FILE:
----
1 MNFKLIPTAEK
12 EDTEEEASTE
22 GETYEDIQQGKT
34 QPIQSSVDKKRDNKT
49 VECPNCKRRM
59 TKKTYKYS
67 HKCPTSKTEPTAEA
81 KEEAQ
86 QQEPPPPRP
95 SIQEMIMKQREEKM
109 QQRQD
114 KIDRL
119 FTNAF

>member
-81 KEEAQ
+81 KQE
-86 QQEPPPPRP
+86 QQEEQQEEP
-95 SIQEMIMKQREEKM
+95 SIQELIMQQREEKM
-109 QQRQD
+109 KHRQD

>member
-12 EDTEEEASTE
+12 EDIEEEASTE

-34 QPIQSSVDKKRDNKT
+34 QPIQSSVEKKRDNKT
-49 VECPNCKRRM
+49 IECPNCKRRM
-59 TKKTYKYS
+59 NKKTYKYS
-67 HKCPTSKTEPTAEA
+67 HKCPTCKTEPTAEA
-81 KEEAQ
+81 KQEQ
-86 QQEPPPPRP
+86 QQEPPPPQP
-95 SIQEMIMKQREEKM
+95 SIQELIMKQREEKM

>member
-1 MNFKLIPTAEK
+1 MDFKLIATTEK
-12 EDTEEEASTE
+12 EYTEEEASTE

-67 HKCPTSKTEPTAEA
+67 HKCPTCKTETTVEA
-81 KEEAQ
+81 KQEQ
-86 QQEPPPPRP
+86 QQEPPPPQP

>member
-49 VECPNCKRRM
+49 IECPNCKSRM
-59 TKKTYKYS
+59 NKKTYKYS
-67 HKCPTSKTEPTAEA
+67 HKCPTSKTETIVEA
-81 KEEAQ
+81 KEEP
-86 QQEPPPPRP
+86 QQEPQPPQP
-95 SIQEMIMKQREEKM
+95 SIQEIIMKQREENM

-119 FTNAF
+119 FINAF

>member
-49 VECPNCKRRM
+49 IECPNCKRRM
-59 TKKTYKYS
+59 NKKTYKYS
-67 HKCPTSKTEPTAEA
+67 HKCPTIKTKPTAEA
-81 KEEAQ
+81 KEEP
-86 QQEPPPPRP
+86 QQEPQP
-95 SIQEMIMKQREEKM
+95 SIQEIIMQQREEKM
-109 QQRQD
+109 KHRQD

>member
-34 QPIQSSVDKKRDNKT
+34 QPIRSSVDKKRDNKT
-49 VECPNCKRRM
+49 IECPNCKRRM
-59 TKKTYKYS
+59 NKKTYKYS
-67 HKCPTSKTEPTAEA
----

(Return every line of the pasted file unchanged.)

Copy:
1 MNFKLIPTAEK
12 EDTEEEASTE
22 GETYEDIQQGKT
34 QPIQSSVDKKRDNKT
49 VECPNCKRRM
59 TKKTYKYS
67 HKCPTSKTEPTAEA
81 KEEAQ
86 QQEPPPPRP
95 SIQEMIMKQREEKM
109 QQRQD
114 KIDRL
119 FTNAF

>member
-81 KEEAQ
+81 KQE
-86 QQEPPPPRP
+86 QQEEQQEEP
-95 SIQEMIMKQREEKM
+95 SIQELIMQQREEKM
-109 QQRQD
+109 KHRQD

>member
-12 EDTEEEASTE
+12 EDIEEEASTE

-34 QPIQSSVDKKRDNKT
+34 QPIQSSVEKKRDNKT
-49 VECPNCKRRM
+49 IECPNCKRRM
-59 TKKTYKYS
+59 NKKTYKYS
-67 HKCPTSKTEPTAEA
+67 HKCPTCKTEPTAEA
-81 KEEAQ
+81 KQEQ
-86 QQEPPPPRP
+86 QQEPPPPQP
-95 SIQEMIMKQREEKM
+95 SIQELIMKQREEKM

>member
-1 MNFKLIPTAEK
+1 MDFKLIATTEK
-12 EDTEEEASTE
+12 EYTEEEASTE

-67 HKCPTSKTEPTAEA
+67 HKCPTCKTETTVEA
-81 KEEAQ
+81 KQEQ
-86 QQEPPPPRP
+86 QQEPPPPQP

>member
-49 VECPNCKRRM
+49 IECPNCKSRM
-59 TKKTYKYS
+59 NKKTYKYS
-67 HKCPTSKTEPTAEA
+67 HKCPTSKTETIVEA
-81 KEEAQ
+81 KEEP
-86 QQEPPPPRP
+86 QQEPQPPQP
-95 SIQEMIMKQREEKM
+95 SIQEIIMKQREENM

-119 FTNAF
+119 FINAF

>member
-49 VECPNCKRRM
+49 IECPNCKRRM
-59 TKKTYKYS
+59 NKKTYKYS
-67 HKCPTSKTEPTAEA
+67 HKCPTIKTKPTAEA
-81 KEEAQ
+81 KEEP
-86 QQEPPPPRP
+86 QQEPQP
-95 SIQEMIMKQREEKM
+95 SIQEIIMQQREEKM
-109 QQRQD
+109 KHRQD

>member
-34 QPIQSSVDKKRDNKT
+34 QPIRSSVDKKRDNKT
-49 VECPNCKRRM
+49 IECPNCKRRM
-59 TKKTYKYS
+59 NKKTYKYS
-67 HKCPTSKTEPTAEA